We learn in Genesis chapter 1 that creativity and sabbath go hand in hand. If we are unable to care for our own soul and body then we will get exhausted, and nothing kills our ability to create more than exhaustion. In our broken world the levels of need that we are confronted with are endless. If our identity is being placed in our ability to help or assuage those needs then we will inevitably burn ourselves out. There are far too many stories of leaders who have let their sense of calling turn into an idol and in the end lost their family, health or life as a result. Sabbath matters and leaders that will be able to stand the test of time and build something that lasts must be able to care for themselves.
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Starting a new faith community means we must have the capacity to initiate and cultivate meaningful relationships with others. Being relational is less about being extroverted and more about being able to make and keep connections as well as harness those connections towards a common purpose. Building teams, connecting with people in your community and networking with the influencers in your context are all essential to the planting process.
Eugene Peterson does a brilliant job translating John 1:14 in the Message bible. “The word became flesh and blood and moved into the neighborhood.” Incarnation literally means “In the flesh.” Jesus’ willingness to enter the mess of humanity reminds us, that though the message of the gospel is universal the application of it or what the gospel does must be fleshed out anew in each unique context. We must learn to change our posture towards our culture from the privileged host to the humble stranger, or as renowned missionary Leslie Newbigin puts it in his book The Open Secret, “We must learn afresh what it means to bear witness to the gospel from a position not of strength but of weakness” (1995, 5). This is the posture of incarnation.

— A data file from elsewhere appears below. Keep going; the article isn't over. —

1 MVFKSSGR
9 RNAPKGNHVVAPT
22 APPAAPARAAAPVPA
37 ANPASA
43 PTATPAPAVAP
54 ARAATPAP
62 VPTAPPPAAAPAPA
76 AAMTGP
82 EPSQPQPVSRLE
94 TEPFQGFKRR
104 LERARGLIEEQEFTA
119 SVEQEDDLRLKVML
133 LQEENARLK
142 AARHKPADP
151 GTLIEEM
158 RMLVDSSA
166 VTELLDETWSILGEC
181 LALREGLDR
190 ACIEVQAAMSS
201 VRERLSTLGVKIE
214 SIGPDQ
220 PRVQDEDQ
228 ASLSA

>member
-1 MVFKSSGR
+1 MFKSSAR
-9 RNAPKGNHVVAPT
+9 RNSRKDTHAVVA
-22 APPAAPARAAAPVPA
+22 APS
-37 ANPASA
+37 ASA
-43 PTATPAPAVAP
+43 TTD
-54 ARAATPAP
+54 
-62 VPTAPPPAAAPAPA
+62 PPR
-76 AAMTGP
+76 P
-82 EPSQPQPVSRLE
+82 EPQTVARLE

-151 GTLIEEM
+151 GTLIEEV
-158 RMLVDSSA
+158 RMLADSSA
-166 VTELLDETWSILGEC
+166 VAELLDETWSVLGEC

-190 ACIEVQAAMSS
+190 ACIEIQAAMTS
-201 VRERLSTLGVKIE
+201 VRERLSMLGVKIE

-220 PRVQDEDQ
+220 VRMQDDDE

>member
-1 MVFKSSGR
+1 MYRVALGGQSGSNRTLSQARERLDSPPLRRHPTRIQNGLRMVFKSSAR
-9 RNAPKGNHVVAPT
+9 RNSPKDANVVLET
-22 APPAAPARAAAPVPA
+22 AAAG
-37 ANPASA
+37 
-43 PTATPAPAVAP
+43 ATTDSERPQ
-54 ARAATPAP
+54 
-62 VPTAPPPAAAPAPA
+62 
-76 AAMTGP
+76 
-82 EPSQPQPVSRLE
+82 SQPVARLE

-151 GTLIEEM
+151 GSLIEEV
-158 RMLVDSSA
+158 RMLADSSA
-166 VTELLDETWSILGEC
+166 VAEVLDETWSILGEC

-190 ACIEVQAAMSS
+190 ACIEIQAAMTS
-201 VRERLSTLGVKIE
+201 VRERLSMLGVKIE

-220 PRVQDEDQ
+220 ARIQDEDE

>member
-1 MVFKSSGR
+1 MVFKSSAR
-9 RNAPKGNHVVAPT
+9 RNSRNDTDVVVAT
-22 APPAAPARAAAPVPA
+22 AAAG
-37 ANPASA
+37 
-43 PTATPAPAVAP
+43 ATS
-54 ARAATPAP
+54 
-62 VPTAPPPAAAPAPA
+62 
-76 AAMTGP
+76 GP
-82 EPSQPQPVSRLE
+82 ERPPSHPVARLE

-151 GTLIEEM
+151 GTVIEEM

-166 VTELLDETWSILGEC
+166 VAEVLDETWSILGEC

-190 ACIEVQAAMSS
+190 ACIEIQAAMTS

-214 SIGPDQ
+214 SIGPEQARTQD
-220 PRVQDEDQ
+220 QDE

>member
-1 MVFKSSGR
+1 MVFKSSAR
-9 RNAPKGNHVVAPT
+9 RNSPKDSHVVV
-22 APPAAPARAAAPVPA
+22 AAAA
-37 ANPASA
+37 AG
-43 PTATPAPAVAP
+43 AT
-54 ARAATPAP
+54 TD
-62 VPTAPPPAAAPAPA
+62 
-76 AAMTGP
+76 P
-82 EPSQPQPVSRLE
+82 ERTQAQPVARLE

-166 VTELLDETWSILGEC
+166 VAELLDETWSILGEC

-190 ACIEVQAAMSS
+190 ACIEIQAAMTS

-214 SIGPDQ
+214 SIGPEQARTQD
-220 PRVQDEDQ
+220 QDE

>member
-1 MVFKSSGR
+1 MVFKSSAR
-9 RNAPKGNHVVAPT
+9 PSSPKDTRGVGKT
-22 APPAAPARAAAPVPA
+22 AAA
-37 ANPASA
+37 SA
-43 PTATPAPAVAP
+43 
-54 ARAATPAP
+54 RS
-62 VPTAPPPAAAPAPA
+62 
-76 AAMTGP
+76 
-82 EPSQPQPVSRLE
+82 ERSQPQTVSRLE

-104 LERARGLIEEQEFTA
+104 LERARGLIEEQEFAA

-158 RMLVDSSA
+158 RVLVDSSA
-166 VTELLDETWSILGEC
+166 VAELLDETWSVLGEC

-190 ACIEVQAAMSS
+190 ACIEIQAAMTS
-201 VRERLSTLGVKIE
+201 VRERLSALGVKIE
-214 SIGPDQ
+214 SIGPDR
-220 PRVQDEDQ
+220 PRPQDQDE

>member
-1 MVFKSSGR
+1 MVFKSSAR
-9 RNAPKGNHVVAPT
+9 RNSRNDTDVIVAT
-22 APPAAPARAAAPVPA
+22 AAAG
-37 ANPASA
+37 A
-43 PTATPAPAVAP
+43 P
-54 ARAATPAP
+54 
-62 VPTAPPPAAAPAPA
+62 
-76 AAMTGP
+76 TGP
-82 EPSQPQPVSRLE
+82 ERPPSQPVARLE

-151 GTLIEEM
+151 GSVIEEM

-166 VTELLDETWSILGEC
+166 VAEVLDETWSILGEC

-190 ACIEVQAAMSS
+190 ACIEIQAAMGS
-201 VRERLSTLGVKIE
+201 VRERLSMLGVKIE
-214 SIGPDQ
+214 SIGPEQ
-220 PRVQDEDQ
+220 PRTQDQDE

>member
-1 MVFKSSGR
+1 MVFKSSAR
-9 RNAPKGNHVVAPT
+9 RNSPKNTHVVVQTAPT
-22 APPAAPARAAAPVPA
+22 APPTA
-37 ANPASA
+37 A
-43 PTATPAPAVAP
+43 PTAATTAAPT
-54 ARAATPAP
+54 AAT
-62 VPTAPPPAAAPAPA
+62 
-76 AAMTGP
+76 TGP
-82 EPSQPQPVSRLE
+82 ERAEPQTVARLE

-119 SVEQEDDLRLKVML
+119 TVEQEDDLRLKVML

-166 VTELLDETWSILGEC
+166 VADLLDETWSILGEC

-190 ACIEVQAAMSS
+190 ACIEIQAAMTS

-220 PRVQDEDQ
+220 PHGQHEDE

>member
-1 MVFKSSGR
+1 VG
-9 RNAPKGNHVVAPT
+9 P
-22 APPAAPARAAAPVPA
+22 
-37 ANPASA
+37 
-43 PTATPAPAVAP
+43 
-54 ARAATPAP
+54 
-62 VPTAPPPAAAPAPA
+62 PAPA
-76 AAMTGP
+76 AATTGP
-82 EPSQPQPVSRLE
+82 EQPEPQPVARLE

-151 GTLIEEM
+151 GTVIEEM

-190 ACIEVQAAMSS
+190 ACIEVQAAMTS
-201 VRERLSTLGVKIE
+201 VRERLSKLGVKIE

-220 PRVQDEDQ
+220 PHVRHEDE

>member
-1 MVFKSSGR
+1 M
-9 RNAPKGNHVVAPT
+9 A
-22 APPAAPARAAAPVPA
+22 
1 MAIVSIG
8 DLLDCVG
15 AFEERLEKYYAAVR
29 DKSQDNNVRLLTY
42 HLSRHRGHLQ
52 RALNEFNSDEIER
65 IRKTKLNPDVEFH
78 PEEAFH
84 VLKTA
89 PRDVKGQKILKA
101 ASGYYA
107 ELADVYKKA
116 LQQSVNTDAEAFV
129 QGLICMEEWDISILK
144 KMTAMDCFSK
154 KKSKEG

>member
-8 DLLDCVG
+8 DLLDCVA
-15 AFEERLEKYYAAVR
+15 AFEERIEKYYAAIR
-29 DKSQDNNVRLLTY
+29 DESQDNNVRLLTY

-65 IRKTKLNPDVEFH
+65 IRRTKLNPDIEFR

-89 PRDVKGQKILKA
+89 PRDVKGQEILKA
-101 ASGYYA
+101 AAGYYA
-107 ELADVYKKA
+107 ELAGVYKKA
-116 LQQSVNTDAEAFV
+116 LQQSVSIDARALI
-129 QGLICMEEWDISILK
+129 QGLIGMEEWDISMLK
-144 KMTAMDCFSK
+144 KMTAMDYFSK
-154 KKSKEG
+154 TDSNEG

It is the world and not the Church that is the object of God’s love. The people that make up the church are simply the ones who are invited into God’s mission to redeem and reconcile all of creation back to God’s self. To lead in this work church planters must understand that they are called to follow God’s Spirit into the work God is already doing in their community. To be Spirit-led simply means to join God in God’s work of reconciliation and new creation in the community. It means we are not inviting God to help us do our thing but rather we are being invited to listen and join God in what God is already doing.
One of the things that sets a church planter apart is his or her ability to inspire people and organize them around a common mission that is making a meaningful impact in the lives of people that live in their context. Often times people who have a passion for bringing gospel transformation want to commit full time to that effort and think that church planting is for them but the ability to organize people around a shared mission is what distinguishes someone as a planter and is absolutely necessary for the task.
In our overly commercialized society people are inundated with voices and stories that seek to move them. Church planters must be able to share the gospel in meaningful ways with the people they feel called to. They must be able to tell a compelling story that inspires people to contribute to a common vision. The church is a gathered and scattered people. It requires a leader who can gather, inspire and send people out to bring gospel transformation.